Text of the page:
I was diagnosed with relapsing remitting Multiple Sclerosis (MS) in February 2019. To mark my two-year anniversary, I wanted to share my journey so far.
While MS can affect people in numerous different ways, it started for me with problems with my vision around November 2018. In hindsight, there were other signs like pins and needles in my feet, or numbness and lack of sensation in my little fingers that I’d ignored or shrugged off for months, not wanting to bother anyone with it. After going for an eye test and getting my first glasses prescription, I was referred to see a neurologist and an ophthalmologist.
The ophthalmologist found nothing wrong with my eyes themselves, so the next step was an MRI scan to work out the source of the optic neuritis (inflammation of the optic nerve). The initial scan indicated that I potentially had MS, which the neurologist shared with me just before Christmas. For a conclusive diagnosis, I needed a contrast MRI scan and a lumbar puncture. Strangely, I quite like the clunks and whirs of the MRI machine, although it’s a perpetual disappointment that the contrast dye injection didn’t give me superpowers or turn me into the incredible Hulk!
My grandfather had MS and I only ever remembered him being in a wheelchair from when I was very young, so I had some limited experience of it, but very little knowledge. Being scientifically minded, I started researching the condition to understand what it meant for me, but I‘m not sure I had reached acceptance.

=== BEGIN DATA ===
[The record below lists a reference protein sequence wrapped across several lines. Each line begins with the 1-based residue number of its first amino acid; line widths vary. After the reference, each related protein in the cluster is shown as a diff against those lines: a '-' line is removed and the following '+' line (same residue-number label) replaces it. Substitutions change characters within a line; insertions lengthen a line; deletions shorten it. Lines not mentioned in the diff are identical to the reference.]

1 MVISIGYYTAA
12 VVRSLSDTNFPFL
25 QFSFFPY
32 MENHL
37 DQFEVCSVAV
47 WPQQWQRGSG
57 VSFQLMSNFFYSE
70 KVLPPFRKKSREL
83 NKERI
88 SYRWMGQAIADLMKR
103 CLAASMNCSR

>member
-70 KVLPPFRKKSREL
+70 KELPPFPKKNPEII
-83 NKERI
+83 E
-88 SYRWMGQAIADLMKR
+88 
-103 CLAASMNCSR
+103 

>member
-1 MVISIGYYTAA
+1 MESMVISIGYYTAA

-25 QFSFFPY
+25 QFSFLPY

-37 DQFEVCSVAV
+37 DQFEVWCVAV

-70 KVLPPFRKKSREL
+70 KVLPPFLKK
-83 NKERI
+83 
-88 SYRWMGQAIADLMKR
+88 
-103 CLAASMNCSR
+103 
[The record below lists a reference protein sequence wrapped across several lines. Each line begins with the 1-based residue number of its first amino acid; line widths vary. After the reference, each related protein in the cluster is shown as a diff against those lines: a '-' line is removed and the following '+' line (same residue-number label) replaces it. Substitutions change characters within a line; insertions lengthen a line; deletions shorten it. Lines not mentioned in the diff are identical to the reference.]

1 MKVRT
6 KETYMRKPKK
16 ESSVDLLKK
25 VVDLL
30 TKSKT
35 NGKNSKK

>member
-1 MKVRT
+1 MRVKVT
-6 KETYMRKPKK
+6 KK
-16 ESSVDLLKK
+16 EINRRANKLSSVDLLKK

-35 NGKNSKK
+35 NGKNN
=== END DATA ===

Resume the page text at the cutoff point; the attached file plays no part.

In the months following my diagnosis, the symptoms got worse before they got better, such as ‘cog fog’ and the ‘MS hug’, the very disconcerting sensation of a band constricting around your chest. I don’t mind admitting that things felt very bleak around that time, but I was able to access some counselling which helped me to start processing this massive impact to my life. The real turning point, though, was discovering Overcoming MS!
I first heard about it that summer when my dad told me about an interview with Professor George Jelinek on BBC Radio 4. Having listened to the interview, I spent that weekend studying the OMS website and not only ordered the book, but booked myself onto an upcoming OMS retreat.
The retreat itself in July 2019 was nothing short of life-changing for me. It was an intense, emotional, positive and inspirational experience, learning about the OMS program first-hand from passionate facilitators who practiced what they preached and were incredibly open and generous in sharing their own stories and experiences. Rachael, Veronique, Phil and Jonny, are remarkable and inspiring individuals!
I’ll be the first to admit I had a healthy dose of scepticism, but learning more about the scientific evidence that is the foundation of the program was incredibly powerful, as was hearing the stories and experiences of others following the program.
We were a fairly small but very diverse group of attendees across a range of ages, from different backgrounds, countries and with different experiences of MS, but the week spent together forged some incredibly strong bonds. Since the retreat we’ve stayed in touch including meeting up for a few get-togethers (pre COVID-19); some did a charity walk for OMS and a couple of us of even went on holiday together. We are still very close and stay in touch through our WhatsApp group, with the conversations taking lots of interesting turns and tangents. The support of my OMS tribe over this last 18 months has been priceless. Their kindness, openness and willingness to listen without judgment have been such a gift!
Since the retreat, I have started following the OMS program, and while I’ve not always been perfect, I’m certainly feeling the benefits.